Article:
Where to fly a Boeing 737 in Toronto
Flying a plane isn't the sort of challenge that most people respond to with "how hard can it be?" We all have a pretty good idea how difficult it is to fly a plane, even if we've never gotten closer than peering through the cockpit doors when boarding or watching Air Force One on Netflix. Now you can walk into a storefront just beneath the flight paths at Pearson and find out just how complicated the task is.
Threshold Aviation has been in business for 20 years, but six years ago owner Mickey Bodog decided to go into the flight simulator business in a big way. Most people would have just set up a high-powered desktop and a few flat panel screens, but Mickey went all out, buying the cockpit of a recently scrapped Boeing 737-500 and restoring its instrumentation to connect to a bank of computers and digital projectors.
Threshold's cockpit was part of a plane that had flown over 30,000 hours but had only seen service for fourteen years - roughly half the lifespan of the average commercial jet, but this unfortunate plane had been given the North American registration number N911, and was considered a bad omen for nervous fliers in the wake of the World Trade Center attacks.
You'll find the cockpit simulator behind a store where you can buy everything from licensed Boeing caps and t-shirts to model planes and maps and professional pilots' headsets. Settling into the pilot's seat is a tight fit, and once seated you're surrounded by a confusing bank of switches, gauges and screens.
You can book the full experience right from the powerup and pushback at the gate, communicating with ground crew and control tower as you taxi to your runway, or you can skip it all right through the pre-flight checklist and have Bodog or one of his simulator co-pilots put you at the end of the runway, engines cycling up for takeoff.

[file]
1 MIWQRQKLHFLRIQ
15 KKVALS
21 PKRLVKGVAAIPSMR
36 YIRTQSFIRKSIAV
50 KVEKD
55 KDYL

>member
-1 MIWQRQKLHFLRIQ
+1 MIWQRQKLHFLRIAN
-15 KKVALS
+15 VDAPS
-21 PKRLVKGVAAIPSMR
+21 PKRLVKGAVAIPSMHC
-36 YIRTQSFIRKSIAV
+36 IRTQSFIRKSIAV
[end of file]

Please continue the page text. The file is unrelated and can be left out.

Threshold's simulator is static - it doesn't pitch and yaw like a multimillion-dollar simulator - but you won't care as soon as you rocket down the runway and up into the air, nervously trying to get altitude and prevent stalling as the cockpit's complicated - and very realistic - flight control systems start beeping and barking out warnings.
There's a very accomplished moment when you level out at your heading for the flight, and you can skip the whole placid voyage through the clouds to your destination, unless you want to test your piloting skills with bad weather or engine trouble. Bodog says that a lot of his clients are professional pilots, some with major airlines, who want to try out new flight paths or airport approaches.
I manage a couple of decent takeoffs and landings, circling around Pearson then heading across Lake Ontario to land in Niagara Falls. But when Bodog suggests I try a more scenic route, flying through the mountains near New Zealand's Queenstown airport, I end up botching my landing very badly, overshooting the runway and sending the 737 into the trees.
Time on Threshold's simulator runs from just $109 for an hour on a weekday to the four hour ultimate package for $429 on a weekend. Planespotters and aviation geeks can book a complete flight from gate to gate, taking turns in the pilot, co-pilot and navigator's chairs. You'll have to bring your own in-flight meal, though.
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